Wendell Carter and Markelle Fultz nearing return for Orlando Magic

The Orlando Magic have been without two starters for the last month but have still racked up wins. The team is almost completely healthy with both Wendell Carter and Markelle Fultz returning to practice and nearing their returns.
Wendell Carter and Markelle Fultz are clearing their final hurdles to return to the court for the Orlando Magic.
Wendell Carter and Markelle Fultz are clearing their final hurdles to return to the court for the Orlando Magic. / Gary A. Vasquez-USA TODAY Sports

Wendell Carter recalled going up for the rebound against the Utah Jazz on Nov. 2 and knowing immediately something was wrong. The Magic needed that rebound off a missed free throw to secure a win on the road. And Carter got up high for the board. But there was nothing anyone could do.

After the Jazz fouled Carter, he immediately left the court and went back to the locker room. The team discovered he had fractured the third metacarpal in his left hand. He would eventually have surgery and have to work his way back.

Markelle Fultz missed that game too with left knee tendinitis. He has played in only one game since then.

Both players are ramping up for their return and seem set to rejoin the team soon. Wednesday represented a big step in their recovery.

Coach Jamahl Mosley said both participated in portions of the Magic's practice on Wednesday. With another practice Thursday before the team heads to Boston for a weekend set with the Boston Celtics (and a practice scheduled for Saturday), it appears their returns are imminent and the Magic are going to get two starters back in the lineup.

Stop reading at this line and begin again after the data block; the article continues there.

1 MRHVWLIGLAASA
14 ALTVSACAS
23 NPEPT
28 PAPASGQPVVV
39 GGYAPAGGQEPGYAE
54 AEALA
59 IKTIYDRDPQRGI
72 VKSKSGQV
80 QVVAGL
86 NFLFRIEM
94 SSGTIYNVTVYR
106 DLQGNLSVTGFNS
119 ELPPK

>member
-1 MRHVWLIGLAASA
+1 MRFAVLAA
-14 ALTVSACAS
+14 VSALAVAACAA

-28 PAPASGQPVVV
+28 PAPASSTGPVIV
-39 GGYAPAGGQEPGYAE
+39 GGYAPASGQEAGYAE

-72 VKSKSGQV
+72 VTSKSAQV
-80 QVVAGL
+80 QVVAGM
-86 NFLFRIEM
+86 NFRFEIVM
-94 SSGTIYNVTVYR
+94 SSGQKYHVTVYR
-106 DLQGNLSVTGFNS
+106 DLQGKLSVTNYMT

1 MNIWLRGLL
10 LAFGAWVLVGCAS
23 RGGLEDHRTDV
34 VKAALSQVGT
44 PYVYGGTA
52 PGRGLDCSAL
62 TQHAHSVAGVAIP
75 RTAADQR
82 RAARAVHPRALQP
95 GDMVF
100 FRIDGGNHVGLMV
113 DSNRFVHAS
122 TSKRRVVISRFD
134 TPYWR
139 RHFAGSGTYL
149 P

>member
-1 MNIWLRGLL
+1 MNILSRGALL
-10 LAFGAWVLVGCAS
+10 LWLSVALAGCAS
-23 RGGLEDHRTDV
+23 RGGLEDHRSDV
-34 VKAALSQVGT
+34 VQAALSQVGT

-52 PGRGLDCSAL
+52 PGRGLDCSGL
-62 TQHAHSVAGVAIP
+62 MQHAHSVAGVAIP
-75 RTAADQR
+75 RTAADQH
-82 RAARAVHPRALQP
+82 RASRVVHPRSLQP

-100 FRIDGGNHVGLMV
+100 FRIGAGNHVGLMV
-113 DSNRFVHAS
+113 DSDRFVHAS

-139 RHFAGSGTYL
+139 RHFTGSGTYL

"I know what kind of player I am and what I can bring to a team," Carter said after practice Wednesday. "Just looking from the sideling knowing what I can do myself, it's going to be really special. Especially when me and Markelle get back. We are one of the top teams in the East right now, but it is going to propel us higher knowing what kind of players we are."

Carter said his hand feels good and is about 85-90 percent healed. It still gets sore at times and he is working to make sure it can handle the trauma of game action -- like catching the ball, grabbing rebounds and dunking it.

Carter has cleared all the hurdles his doctors have put in front of him and there are only a few left to pass.

It is not yet clear when he might return. Just as it is not yet clear when Fultz will return. But for the Magic getting the players out in practice is a big part of the process. That is what made this week a critical week in both of their recoveries.

Mosley said they both went through some contact drills with the team and continued working on 5-on-0 offense (as they did after shootaround on Monday when they donned the famous "Green Goblin" jerseys for the first time since their injuries). They also worked on the details of their defense.

It will still be day-to-day and practice-to-practice on when they can play. But it is clearly coming soon.